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HR+ Breast Cancer: Pooled Analysis From MONARCH 2 and 3

Insights From: Joyce O'Shaughnessy, MD, Baylor University Medical Center and Texas Oncology, US Oncology
Published: Friday, May 04, 2018



Transcript: 

Joyce O’Shaughnessy, MD: The MONARCH 2 trial was fulvestrant with or without abemaciclib for patients whose diseases had progressed on an aromatase inhibitor [AI]. MONARCH 3 is a first-line trial of a nonsteroidal AI with or without abemaciclib. Both of the trials, of course, were positive, and the data from both were pooled to look at more favorable versus more concerning patient subgroups. It’s really interesting. First of all, every single subgroup of patients with metastatic breast cancer benefits from abemaciclib, as we have seen with all of the CDK4/6 [cyclin-dependent kinases 4 and 6] inhibitors. There isn’t a subset of patients, even the most endocrine therapy-sensitive, that doesn’t benefit additionally from the abemaciclib. But what’s interesting is that if you look across all the prognostic subsets, the patients did almost equally well in the abemaciclib arm.

Where it varies is how well they did with endocrine therapy alone, whether it be the nonsteroidal AI or fulvestrant. Women with more endocrine therapy-sensitive breast cancer did better with endocrine therapy. They did better yet with abemaciclib, but the difference isn’t so marked. Women with more concerning clinical characteristics did just as well with the abemaciclib as if they didn’t have concerning clinical characteristics, but they did much less well with the endocrine therapy. So, the differential benefit is much greater there from abemaciclib.

The concerning characteristics were really quite consistent with the picture we would expect for patients who have less endocrine therapy-sensitive disease. Patients with liver metastasis were particularly striking. Women with a shorter treatment-free interval—meaning their disease recurred either on endocrine therapy or within 3 years of stopping their adjuvant endocrine therapy, so women with a fast or a natural history that denotes more aggressive, highly proliferative disease—so women with grade 3 disease, also showed a greater differential benefit with abemaciclib compared to those with grade 1/2 disease. Women with progesterone receptor-negative breast cancer, which tends to be more highly proliferative, higher grade disease, had a greater differential benefit from abemaciclib. They had liver metastasis, shorter treatment-free intervals, higher grade disease, and progesterone receptor-negative disease. Women with bone-only disease, lower grade disease, and longer treatment-free intervals also benefitted from abemaciclib, just not so strikingly in a differential way.

Transcript Edited for Clarity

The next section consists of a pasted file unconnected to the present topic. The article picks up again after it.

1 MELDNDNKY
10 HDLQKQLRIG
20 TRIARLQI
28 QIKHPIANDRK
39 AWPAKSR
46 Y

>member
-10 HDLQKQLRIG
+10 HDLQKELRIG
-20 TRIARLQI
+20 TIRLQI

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Transcript: 

Joyce O’Shaughnessy, MD: The MONARCH 2 trial was fulvestrant with or without abemaciclib for patients whose diseases had progressed on an aromatase inhibitor [AI]. MONARCH 3 is a first-line trial of a nonsteroidal AI with or without abemaciclib. Both of the trials, of course, were positive, and the data from both were pooled to look at more favorable versus more concerning patient subgroups. It’s really interesting. First of all, every single subgroup of patients with metastatic breast cancer benefits from abemaciclib, as we have seen with all of the CDK4/6 [cyclin-dependent kinases 4 and 6] inhibitors. There isn’t a subset of patients, even the most endocrine therapy-sensitive, that doesn’t benefit additionally from the abemaciclib. But what’s interesting is that if you look across all the prognostic subsets, the patients did almost equally well in the abemaciclib arm.

Where it varies is how well they did with endocrine therapy alone, whether it be the nonsteroidal AI or fulvestrant. Women with more endocrine therapy-sensitive breast cancer did better with endocrine therapy. They did better yet with abemaciclib, but the difference isn’t so marked. Women with more concerning clinical characteristics did just as well with the abemaciclib as if they didn’t have concerning clinical characteristics, but they did much less well with the endocrine therapy. So, the differential benefit is much greater there from abemaciclib.

The concerning characteristics were really quite consistent with the picture we would expect for patients who have less endocrine therapy-sensitive disease. Patients with liver metastasis were particularly striking. Women with a shorter treatment-free interval—meaning their disease recurred either on endocrine therapy or within 3 years of stopping their adjuvant endocrine therapy, so women with a fast or a natural history that denotes more aggressive, highly proliferative disease—so women with grade 3 disease, also showed a greater differential benefit with abemaciclib compared to those with grade 1/2 disease. Women with progesterone receptor-negative breast cancer, which tends to be more highly proliferative, higher grade disease, had a greater differential benefit from abemaciclib. They had liver metastasis, shorter treatment-free intervals, higher grade disease, and progesterone receptor-negative disease. Women with bone-only disease, lower grade disease, and longer treatment-free intervals also benefitted from abemaciclib, just not so strikingly in a differential way.

Transcript Edited for Clarity 
View Conference Coverage
Online CME Activities
TitleExpiration DateCME Credits
Community Practice Connections™: 16th Annual International Congress on the Future of Breast Cancer®Sep 29, 20182.0
School of Breast Oncology®: Mid-Year Video Update OnlineSep 30, 20182.0
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